Rapid Arctic warming accelerates permafrost thaw, causing an additional release of terrestrial organic matter (OM) into rivers, and ultimately, after transport via deltas and estuaries, to the Arctic Ocean nearshore. The majority of our understanding of nearshore OM dynamics and fate has been developed from freshwater rivers, despite the likely impact of highly dynamic estuarine and deltaic environments on transformation, storage, and age of OM delivered to coastal waters. Here, we studied OM dynamics within the Lena River main stem and Lena Delta along an approximately ∼1600 km long transect from Yakutsk, downstream to the delta disembogue into the Laptev Sea. We measured particulate organic carbon (POC), total suspended matter (TSM), and carbon isotopes (δ13C and ∆14C) in POC to compare riverine and deltaic OM composition and changes in OM source and fate during transport offshore. We found that TSM and POC concentrations decreased by 55 and 70 %, respectively, during transit from the main stem to the delta and Arctic Ocean. We found deltaic POC to be strongly depleted in 13C relative to fluvial POC, indicating a significant phytoplankton contribution to deltaic POC (∼68 ±6 %). Dual-carbon (∆14C and δ13C) isotope mixing model analyses suggested an additional input of permafrost-derived OM into deltaic waters (∼18 ±4 % of deltaic POC originates from Pleistocene deposits vs ∼ 5 ±4 % in the river main stem). Despite the lower concentration of POC in the delta than in the main stem (0.41 ±0.10 vs. 0.79 ±0.30 mg L-1, respectively ), the amount of POC derived from Pleistocene deposits in deltaic waters was almost twice as large as POC of Yedoma origin in the main stem (0.07 ±0.02 and 0.04 ±0.02 mg L-1, respectively). We assert that estuarine and deltaic processes require consideration in order to correctly understand OM dynamics throughout Arctic nearshore coastal zones and how these processes may evolve under future climate-driven change.
The Southern Ocean is a complex system yet is sparsely sampled in both space and time. These factors raise questions about the confidence in present sampling strategies and associated machine learning (ML) reconstructions. Previous studies have not yielded a clear understanding of the origin of uncertainties and biases for the reconstructions of the partial pressure of carbon dioxide (pCO(2)) at the surface ocean (pCO(2)(ocean)). We examine these questions through a series of semi-idealized observing system simulation experiments (OSSEs) using a high-resolution (+/- 10 km) coupled physical and biogeochemical model (NEMO-PISCES, Nucleus for European Modelling of the Ocean, Pelagic Interactions Scheme for Carbon and Ecosystem Studies). Here we choose 1 year of the model sub-domain of 10 degrees of latitude (40-50 degrees S) by 20 degrees of longitude (10 degrees W-10 degrees E). This domain is crossed by the sub-Antarctic front and thus includes both the sub-Antarctic zone and the polar frontal zone in the south-east Atlantic Ocean, which are the two most sampled sub-regions of the Southern Ocean. We show that while this sub-domain is small relative to the Southern Ocean scales, it is representative of the scales of variability we aim to examine. The OSSEs simulated the observational scales of pCO(2)(ocean) in ways that are comparable to existing ocean CO2 observing platforms (ships, Wave Gliders, carbon floats, Saildrones) in terms of their temporal sampling scales and not necessarily their spatial ones. The pCO(2) reconstructions were carried out using a two-member ensemble approach that consisted of two machine learning (ML) methods, (1) the feed-forward neural network and (2) the gradient boosting machines. The baseline data were from the ship-based simulations mimicking ship-based observations from the Surface Ocean CO2 Atlas (SOCAT). For each of the sampling-scale scenarios, we applied the two-member ensemble method to reconstruct the full sub-domain pCO(2)(ocean). The reconstruction skill was then assessed through a statistical comparison of reconstructed pCO(2) cean and the model domain mean. The analysis shows that uncertainties and biases for pCO(2)(ocean) reconstructions are very sensitive to both the spatial and the temporal scales of pCO(2) sampling in the model domain. The four key findings from our investigation are as follows: (1) improving ML-based pCO(2) reconstructions in the Southern Ocean requires simultaneous high-resolution observations (<3 d) of the seasonal cycle of the meridional gradients of pCO(2)(ocean); (2) Saildrones stand out as the optimal platforms to simultaneously address these requirements; (3) Wave Gliders with hourly/daily resolution in pseudomooring mode improve on carbon floats (10 d period), which suggests that sampling aliases from the 10 d sampling period might have a greater negative impact on their uncertainties, biases, and reconstruction means; and (4) the present seasonal sampling biases (towards summer) in SOCAT data in the Southern Ocean may be behind a significant winter bias in the reconstructed seasonal cycle of pCO(2)(ocean). Biogeosciences, 19 (17) ISSN:1726-4170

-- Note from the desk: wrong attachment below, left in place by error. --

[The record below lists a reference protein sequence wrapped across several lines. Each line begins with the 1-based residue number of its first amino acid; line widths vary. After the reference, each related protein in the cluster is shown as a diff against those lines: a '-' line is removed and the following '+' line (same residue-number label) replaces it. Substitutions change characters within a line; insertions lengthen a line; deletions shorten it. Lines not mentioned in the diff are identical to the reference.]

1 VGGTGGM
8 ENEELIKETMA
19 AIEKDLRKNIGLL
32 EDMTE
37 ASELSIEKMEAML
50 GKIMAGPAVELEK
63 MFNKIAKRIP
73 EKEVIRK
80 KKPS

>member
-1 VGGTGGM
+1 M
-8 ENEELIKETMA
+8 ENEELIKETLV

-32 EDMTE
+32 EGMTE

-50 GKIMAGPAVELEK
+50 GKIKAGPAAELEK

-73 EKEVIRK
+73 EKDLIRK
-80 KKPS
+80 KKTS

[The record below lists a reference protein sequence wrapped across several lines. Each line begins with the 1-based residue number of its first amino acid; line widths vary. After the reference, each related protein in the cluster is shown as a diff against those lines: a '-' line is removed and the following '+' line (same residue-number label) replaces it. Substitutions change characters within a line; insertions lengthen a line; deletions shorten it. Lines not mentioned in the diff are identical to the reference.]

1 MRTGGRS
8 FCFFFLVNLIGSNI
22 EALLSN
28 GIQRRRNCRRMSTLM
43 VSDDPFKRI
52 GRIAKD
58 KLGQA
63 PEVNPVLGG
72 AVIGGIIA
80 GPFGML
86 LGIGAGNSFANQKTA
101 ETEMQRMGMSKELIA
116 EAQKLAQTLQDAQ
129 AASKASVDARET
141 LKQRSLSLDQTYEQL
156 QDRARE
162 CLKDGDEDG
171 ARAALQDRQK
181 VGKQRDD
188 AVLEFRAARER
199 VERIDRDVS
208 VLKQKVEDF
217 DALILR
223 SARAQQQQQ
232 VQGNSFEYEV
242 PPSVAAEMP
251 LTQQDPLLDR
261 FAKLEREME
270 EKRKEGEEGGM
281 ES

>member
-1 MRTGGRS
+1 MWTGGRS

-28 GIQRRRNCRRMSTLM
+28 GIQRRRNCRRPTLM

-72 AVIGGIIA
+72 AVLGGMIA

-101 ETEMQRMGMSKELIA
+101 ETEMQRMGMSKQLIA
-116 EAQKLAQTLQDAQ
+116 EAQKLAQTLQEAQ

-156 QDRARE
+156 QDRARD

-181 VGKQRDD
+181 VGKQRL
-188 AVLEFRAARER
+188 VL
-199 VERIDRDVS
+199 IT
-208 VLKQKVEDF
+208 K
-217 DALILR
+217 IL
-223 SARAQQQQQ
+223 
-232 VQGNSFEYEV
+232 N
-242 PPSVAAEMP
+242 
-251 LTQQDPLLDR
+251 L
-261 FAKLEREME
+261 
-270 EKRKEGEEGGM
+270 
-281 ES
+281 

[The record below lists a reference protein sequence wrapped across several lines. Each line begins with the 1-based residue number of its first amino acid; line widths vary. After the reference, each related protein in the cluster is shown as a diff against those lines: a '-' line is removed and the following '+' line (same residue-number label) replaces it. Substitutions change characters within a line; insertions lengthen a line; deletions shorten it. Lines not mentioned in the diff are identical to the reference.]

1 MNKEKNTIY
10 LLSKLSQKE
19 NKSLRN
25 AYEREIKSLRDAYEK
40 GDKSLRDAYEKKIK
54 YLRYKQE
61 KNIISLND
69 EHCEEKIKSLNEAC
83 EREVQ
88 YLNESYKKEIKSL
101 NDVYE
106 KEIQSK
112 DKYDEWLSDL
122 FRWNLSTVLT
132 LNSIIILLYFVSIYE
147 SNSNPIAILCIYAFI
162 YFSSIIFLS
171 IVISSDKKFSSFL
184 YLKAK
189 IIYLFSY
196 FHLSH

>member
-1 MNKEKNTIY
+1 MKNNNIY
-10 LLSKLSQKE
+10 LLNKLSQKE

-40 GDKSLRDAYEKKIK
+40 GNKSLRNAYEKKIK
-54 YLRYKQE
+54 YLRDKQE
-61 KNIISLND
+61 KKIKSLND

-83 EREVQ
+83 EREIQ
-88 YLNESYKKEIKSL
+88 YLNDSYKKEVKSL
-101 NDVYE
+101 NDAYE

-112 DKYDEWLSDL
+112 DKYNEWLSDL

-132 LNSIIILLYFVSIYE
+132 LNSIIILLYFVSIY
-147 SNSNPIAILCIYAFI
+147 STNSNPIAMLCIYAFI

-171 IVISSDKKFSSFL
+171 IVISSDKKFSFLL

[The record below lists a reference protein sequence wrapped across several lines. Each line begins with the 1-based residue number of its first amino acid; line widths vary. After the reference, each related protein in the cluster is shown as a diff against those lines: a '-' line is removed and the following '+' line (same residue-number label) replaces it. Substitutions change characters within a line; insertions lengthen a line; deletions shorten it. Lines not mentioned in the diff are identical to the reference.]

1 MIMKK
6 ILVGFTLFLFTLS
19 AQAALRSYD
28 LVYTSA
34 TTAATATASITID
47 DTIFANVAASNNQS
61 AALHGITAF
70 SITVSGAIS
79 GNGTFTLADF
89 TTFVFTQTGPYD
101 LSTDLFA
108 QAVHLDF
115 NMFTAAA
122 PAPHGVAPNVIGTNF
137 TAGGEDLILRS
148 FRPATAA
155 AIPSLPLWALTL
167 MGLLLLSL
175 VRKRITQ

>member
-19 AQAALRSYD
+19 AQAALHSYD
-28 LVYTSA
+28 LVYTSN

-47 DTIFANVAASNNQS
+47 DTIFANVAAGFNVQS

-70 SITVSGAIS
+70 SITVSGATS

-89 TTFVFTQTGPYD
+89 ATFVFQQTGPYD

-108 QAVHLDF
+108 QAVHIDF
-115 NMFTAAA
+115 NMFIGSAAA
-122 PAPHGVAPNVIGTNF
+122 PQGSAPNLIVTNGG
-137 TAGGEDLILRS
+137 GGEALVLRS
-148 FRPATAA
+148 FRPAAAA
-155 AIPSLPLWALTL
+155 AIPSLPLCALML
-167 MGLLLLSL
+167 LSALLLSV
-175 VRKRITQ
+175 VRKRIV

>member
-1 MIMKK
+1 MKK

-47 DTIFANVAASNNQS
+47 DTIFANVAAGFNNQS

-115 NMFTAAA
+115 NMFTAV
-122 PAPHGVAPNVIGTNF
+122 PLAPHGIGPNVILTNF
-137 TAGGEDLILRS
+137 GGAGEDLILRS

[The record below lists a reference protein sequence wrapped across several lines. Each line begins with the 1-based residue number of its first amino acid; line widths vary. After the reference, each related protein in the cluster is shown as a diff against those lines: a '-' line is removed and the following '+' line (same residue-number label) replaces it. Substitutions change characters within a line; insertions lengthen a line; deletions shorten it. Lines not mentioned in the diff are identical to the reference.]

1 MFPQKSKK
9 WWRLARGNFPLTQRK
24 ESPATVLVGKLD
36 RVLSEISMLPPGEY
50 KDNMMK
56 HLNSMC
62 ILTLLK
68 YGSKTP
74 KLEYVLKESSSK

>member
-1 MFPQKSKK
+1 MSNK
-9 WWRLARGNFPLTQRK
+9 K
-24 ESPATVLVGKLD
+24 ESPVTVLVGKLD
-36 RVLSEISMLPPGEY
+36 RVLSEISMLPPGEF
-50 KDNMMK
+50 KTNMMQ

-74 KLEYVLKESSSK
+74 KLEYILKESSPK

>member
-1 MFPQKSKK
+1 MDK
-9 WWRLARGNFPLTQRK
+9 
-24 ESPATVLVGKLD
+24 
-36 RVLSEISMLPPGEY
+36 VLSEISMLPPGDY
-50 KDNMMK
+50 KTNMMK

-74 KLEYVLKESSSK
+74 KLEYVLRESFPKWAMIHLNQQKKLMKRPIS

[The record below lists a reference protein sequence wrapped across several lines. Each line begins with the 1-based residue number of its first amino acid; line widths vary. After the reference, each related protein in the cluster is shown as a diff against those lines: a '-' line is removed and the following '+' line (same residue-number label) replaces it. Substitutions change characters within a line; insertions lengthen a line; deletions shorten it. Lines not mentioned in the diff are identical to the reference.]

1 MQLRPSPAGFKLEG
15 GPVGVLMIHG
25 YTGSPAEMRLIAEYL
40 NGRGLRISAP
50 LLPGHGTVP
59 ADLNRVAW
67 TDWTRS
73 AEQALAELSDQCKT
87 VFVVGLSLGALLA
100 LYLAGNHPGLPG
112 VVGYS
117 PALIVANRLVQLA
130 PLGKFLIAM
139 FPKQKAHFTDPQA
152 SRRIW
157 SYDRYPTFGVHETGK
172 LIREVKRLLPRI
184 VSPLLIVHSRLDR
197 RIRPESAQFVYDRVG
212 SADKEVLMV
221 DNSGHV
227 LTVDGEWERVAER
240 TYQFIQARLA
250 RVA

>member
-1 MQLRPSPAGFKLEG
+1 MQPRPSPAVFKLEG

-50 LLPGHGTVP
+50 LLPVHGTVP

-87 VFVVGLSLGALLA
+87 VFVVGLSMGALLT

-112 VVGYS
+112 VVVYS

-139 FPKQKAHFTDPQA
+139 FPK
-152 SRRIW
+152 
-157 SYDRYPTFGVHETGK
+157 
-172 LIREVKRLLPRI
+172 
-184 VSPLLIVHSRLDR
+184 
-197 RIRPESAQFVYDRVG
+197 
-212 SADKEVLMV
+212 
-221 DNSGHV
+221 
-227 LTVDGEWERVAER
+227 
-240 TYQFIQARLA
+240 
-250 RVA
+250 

Permafrost-affected soils contain large quantities of soil organic carbon (SOC). Changes in the SOC pool of a particular ecosystem can be related to its net ecosystem carbon balance (NECB) in which the balance of carbon (C) influxes and effluxes is expressed. For polygonal tundra landscapes, accounts of ecosystem carbon balances in the literature are often solely based on estimates of vertical carbon fluxes. To fill this gap, we present data regarding the lateral export rates of dissolved inorganic carbon (DIC) and dissolved organic carbon (DOC) from a polygonal tundra site in the north Siberian Lena River delta, Russia. We use water discharge observations in combination with concentration measurements of waterborne carbon to derive the lateral carbon fluxes from one growing season (2 June–8 September 2014 for DOC, 8 June–8 September 2014 for DIC). To put the lateral C fluxes into context, we furthermore present the surface–atmosphere eddy covariance fluxes of carbon dioxide (CO2) and methane (CH4) from this study site. The results show cumulative lateral DIC and DOC fluxes of 0.31–0.38 and 0.06–0.08 g m−2, respectively, during the 93 d observation period (8 June–8 September 2014). Vertical turbulent fluxes of CO2-C and CH4-C accumulated to −19.0 ± 1.2 and 1.0 ± 0.02 g m−2 in the same period. Thus, the lateral C export represented about 2 % of the net ecosystem exchange of (NEE) CO2. However, the relationship between lateral and surface–atmosphere fluxes changed over the observation period. At the beginning of the growing season (early June), the lateral C flux outpaced the surface-directed net vertical turbulent CO2 flux, causing the polygonal tundra landscape to be a net carbon source during this time of the year. Later in the growing season, the vertical turbulent CO2 flux dominated the NECB.